Joel Kinnaman in MGM/Columbia Pictures' ROBOCOP.

DIRECTOR: José Padilha
CAST: Joel Kinnaman, Michael Keaton, Gary Oldman, Samuel L Jackson, Abbie Cornish, Jay Baruchel, Jackie Earle Hailey
RUNNING TIME: 118 minutes


THIS REBOOT of a smart 80s sci-fi movie is a surprisingly solid take. Annoyingly unnecessary to lovers of the original, but satisfying for those not in the know.

The film contains several references to and riffs off the original, but no knowledge of previous director Paul Verhoeven’s work is needed to enjoy the action movie. The gratuitous violence of the original has given way to slickly choreographed set pieces awash in fast edits and handheld camera work.

So, too, the satire of the original has been excised completely for a more “real” feel in this near future which is not so hard to extrapolate from contemporary technology and thinking.

Now Brazilian director José Padilha (Elite Squad and Elite Squad: The Enemy Within) emphasises action over politics or social context, though there is enough happening in the background to paint a fairly dystopian picture.

Set in Chicago in 2028, the cop story plays out amid the people of the US grappling with the concept of machines patrolling the streets to keep the peace.

When police officer Alex Murphy (Kinnaman) is badly wounded in an explosion, he becomes an experiment for Omnicorp, a robotics company that has created the automated drones policing Middle Eastern countries. We see Kinnaman for a quarter of the film, and thereafter, it’s his pretty face and one hand only.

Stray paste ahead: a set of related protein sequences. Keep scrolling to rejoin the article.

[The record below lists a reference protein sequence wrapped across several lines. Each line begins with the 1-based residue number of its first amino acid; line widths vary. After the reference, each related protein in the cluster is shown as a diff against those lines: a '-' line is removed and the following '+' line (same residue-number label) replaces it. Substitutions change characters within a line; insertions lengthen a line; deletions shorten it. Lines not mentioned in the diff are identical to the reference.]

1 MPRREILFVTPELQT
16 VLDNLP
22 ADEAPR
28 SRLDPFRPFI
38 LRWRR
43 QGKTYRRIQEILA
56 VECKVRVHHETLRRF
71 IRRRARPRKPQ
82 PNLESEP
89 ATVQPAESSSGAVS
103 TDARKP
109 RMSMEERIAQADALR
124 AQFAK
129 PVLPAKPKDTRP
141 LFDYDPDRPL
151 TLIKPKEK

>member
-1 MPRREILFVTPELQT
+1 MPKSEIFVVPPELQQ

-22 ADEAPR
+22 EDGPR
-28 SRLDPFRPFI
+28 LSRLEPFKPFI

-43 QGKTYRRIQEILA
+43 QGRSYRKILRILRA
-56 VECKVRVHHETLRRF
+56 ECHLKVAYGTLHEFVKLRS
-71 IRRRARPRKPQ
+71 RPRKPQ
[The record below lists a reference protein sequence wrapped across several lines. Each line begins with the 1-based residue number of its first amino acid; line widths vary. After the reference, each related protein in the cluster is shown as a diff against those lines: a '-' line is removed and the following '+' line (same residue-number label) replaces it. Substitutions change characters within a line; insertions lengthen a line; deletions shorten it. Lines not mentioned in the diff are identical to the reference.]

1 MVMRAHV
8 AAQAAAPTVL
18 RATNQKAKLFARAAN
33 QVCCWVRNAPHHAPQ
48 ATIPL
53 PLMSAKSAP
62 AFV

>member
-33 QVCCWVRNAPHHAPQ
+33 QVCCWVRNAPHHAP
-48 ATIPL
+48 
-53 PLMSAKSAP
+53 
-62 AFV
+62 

Ideas around culpability and responsibility are bandied around, as corporate executives argue about how to persuade the American public to accept a machine making decisions, by giving them a machine man.

Robocop is no longer just a cyborg, now he is a human being with vast technological resources at his fingertips. However, the execs fail to factor in what happens when that human being decides to investigate his own attempted murder and emotion overrides logic.

So, it is still a bad cop movie with a heavy emphasise on cool tech.

Murphy’s previous partner and family take a backseat to the marketing machine, just as the character gives way to explosions and SWAT teams ramming their cars into huge robots.

Michael Keaton steps away from the voice-over work to play charismatic but ruthless Omnicorp exec Raymond Sellars, while Jackie Earle Haley is his right hand man with a big gun and sadistic attitude: weapons expert Rick Mattox.

Gary Oldman provides the conscience and pseudo-science as scientist Dr Dennett Norton, but Samuel L Jackson is the one hav- ing the most fun. He plays smooth talking TV presenter Pat Novak, the guy who steers public opinion, playing against his usual stereotype of swearing a lot and being prone to violence. Until the end, of course.

This Robocop is much more sleek than the clunky original with a nod to the influence of Transformers and kevlar body armour, though they have kept the “thud, whirr” sound effect as he walks and the bike is so much more practical than the Ford Taurus he used to have. Makes me wonder when someone is going to remake Street Hawk…

If you liked the Total Recall reboot, you will like this.